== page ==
understanding the importance and impact of anonymity and authentication in a networked society
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More about anonymous sources…
By: Rob Carey


June 21, 2005

Like many people, I was fascinated by recent discussions in the media about the journalistic use of anonymous sources - occasioned in part by the troubles of Newsweek's Michael Isikoff and by the revelation of Deep Throat's identity.

In light of these events, the postings by Marsha Hanen and Dave Matheson on anonymity and credibility as they pertain to journalism were particularly interesting. Both point out that audiences should exercise care when interpreting stories in which unnamed sources are used. And if I understand Dave's post correctly, he also argues that anonymity does not necessarily obviate a source's credibility. Indeed, many news organizations try to take a similarly judicious position - formally, at least - on the use of unnamed attribution, attempting to strike a balance between the need to maintain credibility with readers and the public's right to know. (The American Society of Newspaper Editors provides a compilation of various editorial policies regarding unnamed sources at http://www.asne.org).

Because this list was last updated in 2003, it may be more interesting as an artifact than anything else). As a former reporter, however, I am struck by a disparity between normative pronouncements about the use of unnamed sources - evident in editorial policies - and the way such sources are actually used in practice.

Many editorial policies regarding anonymity are predicated on the assumption that granting anonymity to a source may be justified when it is necessary to get the story. However, unnamed sources - at least, in stories published by the "prestige press" - are sometimes used quite freely for other purposes. For example, as part of another paper that Jacquie and I are working on, we drew a sample of stories containing anonymous attribution published between 1993 - 2003 in the New York Times, the Washington Post, and the Los Angeles Times. (I should point out that our sample probably underrepresents the actual number of stories in which unnamed sources are used).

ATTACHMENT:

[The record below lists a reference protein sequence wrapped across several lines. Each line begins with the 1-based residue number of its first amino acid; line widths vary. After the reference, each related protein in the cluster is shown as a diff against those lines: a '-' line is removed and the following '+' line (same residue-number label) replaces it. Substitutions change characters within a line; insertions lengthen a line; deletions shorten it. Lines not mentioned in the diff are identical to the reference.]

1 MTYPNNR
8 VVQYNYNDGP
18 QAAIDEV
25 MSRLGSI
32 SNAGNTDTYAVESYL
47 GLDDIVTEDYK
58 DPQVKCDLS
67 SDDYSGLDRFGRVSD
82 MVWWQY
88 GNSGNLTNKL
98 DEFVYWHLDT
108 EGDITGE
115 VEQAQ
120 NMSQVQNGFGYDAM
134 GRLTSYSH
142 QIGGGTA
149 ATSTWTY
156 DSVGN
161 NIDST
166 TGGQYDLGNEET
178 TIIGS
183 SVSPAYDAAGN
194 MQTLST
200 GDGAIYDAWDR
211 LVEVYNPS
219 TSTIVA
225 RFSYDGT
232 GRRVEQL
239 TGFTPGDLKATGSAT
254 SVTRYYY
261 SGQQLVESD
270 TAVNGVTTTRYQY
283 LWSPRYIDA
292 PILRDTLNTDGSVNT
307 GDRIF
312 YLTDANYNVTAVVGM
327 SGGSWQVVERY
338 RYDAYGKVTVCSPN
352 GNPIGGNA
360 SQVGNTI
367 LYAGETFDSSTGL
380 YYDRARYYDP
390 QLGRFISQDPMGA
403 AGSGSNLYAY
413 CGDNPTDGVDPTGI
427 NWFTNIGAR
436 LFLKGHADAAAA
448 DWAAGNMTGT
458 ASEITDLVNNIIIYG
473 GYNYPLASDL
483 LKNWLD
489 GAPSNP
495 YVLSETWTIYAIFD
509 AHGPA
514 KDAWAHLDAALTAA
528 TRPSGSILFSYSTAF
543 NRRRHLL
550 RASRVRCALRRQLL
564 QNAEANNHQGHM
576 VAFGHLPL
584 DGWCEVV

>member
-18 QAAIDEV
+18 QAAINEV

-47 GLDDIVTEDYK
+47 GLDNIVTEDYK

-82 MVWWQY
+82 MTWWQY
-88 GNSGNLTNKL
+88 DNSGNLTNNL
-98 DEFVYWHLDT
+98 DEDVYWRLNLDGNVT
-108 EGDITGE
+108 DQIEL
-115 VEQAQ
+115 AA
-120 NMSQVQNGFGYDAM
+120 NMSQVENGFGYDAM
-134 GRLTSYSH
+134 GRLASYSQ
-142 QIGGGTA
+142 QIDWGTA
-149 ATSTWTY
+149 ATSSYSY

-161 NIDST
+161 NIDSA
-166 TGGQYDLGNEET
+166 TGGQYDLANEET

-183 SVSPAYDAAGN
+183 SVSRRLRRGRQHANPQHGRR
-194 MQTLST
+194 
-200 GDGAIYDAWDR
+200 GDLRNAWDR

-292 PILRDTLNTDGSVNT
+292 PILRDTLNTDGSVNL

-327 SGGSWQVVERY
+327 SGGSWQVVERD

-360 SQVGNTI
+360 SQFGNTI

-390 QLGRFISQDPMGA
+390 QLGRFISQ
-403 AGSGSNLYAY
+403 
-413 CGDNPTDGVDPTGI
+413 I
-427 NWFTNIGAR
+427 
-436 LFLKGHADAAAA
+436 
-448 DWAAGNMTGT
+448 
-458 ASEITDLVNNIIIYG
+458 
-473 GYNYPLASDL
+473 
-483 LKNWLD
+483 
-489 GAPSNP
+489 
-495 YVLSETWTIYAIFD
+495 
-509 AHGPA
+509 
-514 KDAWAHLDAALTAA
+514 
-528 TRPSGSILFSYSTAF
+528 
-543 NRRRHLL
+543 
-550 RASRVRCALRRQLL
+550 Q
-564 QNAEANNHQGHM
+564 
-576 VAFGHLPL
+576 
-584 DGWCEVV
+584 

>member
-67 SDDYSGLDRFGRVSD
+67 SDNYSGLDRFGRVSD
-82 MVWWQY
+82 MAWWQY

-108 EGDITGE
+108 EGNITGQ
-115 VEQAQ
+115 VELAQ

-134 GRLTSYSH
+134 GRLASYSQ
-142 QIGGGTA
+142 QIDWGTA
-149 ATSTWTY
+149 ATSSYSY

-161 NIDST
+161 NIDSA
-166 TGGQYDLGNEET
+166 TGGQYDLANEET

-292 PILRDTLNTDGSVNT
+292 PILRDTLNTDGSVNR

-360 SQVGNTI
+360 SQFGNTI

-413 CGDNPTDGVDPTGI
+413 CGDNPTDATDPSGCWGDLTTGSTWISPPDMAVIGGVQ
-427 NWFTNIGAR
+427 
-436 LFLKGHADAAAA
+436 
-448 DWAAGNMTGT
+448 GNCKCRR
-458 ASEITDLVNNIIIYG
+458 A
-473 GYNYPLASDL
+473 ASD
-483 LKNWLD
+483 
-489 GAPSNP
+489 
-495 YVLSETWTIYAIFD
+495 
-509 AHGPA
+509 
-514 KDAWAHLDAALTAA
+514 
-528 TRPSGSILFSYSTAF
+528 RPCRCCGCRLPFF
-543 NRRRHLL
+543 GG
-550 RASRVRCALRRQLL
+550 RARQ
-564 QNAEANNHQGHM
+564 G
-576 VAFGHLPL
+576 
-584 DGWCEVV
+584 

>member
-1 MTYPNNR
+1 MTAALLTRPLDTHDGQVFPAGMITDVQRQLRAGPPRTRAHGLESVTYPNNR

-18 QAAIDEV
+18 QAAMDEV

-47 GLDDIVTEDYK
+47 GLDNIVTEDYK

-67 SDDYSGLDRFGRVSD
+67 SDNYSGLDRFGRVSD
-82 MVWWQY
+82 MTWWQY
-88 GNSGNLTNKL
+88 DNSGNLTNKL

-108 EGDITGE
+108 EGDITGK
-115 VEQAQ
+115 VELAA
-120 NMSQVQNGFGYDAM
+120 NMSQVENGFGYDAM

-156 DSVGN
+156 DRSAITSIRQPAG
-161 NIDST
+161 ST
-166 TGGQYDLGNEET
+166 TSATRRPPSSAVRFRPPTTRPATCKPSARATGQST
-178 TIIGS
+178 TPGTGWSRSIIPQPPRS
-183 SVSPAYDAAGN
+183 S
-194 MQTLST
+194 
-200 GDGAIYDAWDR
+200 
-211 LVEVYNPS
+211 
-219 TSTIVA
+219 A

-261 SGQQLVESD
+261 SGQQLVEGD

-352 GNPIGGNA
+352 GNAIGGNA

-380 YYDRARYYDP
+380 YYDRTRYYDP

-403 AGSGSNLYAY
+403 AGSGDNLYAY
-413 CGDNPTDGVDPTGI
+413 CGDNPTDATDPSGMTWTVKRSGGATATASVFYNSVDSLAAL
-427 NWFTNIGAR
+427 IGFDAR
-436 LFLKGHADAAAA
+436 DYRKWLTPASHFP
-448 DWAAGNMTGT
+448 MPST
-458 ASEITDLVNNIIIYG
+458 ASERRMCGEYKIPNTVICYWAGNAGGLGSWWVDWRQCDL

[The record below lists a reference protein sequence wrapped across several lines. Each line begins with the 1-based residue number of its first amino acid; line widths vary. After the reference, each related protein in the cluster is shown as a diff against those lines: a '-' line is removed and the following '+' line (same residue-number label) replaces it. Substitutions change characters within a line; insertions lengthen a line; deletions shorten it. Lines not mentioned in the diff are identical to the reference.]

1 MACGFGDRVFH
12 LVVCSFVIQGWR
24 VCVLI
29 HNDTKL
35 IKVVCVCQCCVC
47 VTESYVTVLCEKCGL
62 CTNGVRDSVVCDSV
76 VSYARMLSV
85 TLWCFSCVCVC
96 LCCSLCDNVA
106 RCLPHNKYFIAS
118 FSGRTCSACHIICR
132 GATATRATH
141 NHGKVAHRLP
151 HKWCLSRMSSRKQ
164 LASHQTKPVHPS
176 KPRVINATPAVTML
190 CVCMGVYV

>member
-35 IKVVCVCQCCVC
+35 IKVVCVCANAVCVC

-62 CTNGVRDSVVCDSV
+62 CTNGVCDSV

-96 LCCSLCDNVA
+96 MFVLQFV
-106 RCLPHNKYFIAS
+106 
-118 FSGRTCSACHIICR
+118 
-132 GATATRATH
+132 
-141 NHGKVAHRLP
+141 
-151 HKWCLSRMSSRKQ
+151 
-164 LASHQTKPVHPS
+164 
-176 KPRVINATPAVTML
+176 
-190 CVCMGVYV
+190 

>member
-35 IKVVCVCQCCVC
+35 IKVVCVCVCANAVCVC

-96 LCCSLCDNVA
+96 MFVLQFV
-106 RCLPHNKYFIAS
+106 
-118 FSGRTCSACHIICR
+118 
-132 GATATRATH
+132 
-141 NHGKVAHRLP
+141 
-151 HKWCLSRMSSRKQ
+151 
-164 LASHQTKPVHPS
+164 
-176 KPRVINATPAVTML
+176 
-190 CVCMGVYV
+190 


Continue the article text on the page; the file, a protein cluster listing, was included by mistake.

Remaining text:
Although this wasn't a focus of our analysis, we were somewhat surprised to find that in 74 per cent of the stories we sampled, the key contentions tended not to rest on the testimony of an unnamed source. A closer reading suggested that anonymous sources were frequently invoked simply to make the story more compelling - for example, to provide a vivid quote. In one sense, I suppose it's heartening to see that the majority of stories were not based solely on the testimony of unnamed sources.

On the other hand - and this is just speculation on my part - if it is commonplace for journalists to view anonymous sources as an element of news writing style, to be deployed whenever a story needs to be "beefed up", to use Tina Brown's phrase, this may invite a certain laxness in their use, despite the careful qualifications of many editorial policies. All the more reason to view their use with caution. (As a side note, the Center for Media and PublicAffairs http://www.cmpa.com recently released a report noting that the use of anonymous sources in major U.S. media dropped by a third between the years 1981 and 2001. I haven't yet received a copy of the report, so I can't comment on it).
 
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